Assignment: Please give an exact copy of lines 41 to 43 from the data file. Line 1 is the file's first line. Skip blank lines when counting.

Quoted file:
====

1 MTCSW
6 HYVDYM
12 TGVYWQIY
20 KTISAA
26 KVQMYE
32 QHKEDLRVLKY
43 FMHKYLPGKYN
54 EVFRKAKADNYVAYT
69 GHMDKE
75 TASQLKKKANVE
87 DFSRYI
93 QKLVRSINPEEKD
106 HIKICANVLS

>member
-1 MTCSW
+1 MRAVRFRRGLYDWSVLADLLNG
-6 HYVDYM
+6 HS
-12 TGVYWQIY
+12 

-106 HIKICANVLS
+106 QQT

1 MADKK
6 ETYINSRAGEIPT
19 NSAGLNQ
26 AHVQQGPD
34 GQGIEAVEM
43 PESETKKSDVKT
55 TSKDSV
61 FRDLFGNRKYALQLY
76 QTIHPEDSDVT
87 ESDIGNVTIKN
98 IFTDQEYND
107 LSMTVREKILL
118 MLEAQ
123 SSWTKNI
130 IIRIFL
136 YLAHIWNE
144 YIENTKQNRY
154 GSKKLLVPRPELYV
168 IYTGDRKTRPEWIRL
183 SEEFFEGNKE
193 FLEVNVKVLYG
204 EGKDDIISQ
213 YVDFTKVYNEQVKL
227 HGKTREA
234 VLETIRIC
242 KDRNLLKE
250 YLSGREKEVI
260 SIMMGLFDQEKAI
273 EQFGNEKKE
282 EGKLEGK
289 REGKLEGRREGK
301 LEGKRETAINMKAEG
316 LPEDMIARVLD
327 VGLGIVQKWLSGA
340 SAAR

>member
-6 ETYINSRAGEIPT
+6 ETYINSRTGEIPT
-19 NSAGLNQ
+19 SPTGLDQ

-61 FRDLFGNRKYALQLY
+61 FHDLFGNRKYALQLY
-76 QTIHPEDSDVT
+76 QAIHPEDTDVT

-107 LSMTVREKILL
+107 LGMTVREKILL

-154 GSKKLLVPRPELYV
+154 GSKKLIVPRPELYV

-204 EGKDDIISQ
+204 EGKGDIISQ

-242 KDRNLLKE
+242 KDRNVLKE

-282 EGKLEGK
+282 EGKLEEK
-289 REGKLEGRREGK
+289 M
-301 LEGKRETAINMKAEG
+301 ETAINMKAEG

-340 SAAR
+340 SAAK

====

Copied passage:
168 IYTGDRKTRPEWIRL
183 SEEFFEGNKE
193 FLEVNVKVLYG